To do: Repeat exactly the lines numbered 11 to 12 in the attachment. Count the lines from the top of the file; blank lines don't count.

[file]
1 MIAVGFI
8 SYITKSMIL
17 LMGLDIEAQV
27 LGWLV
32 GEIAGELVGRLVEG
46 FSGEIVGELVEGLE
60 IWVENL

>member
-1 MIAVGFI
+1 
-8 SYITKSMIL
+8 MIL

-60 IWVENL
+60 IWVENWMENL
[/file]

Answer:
-8 SYITKSMIL
+8 MIL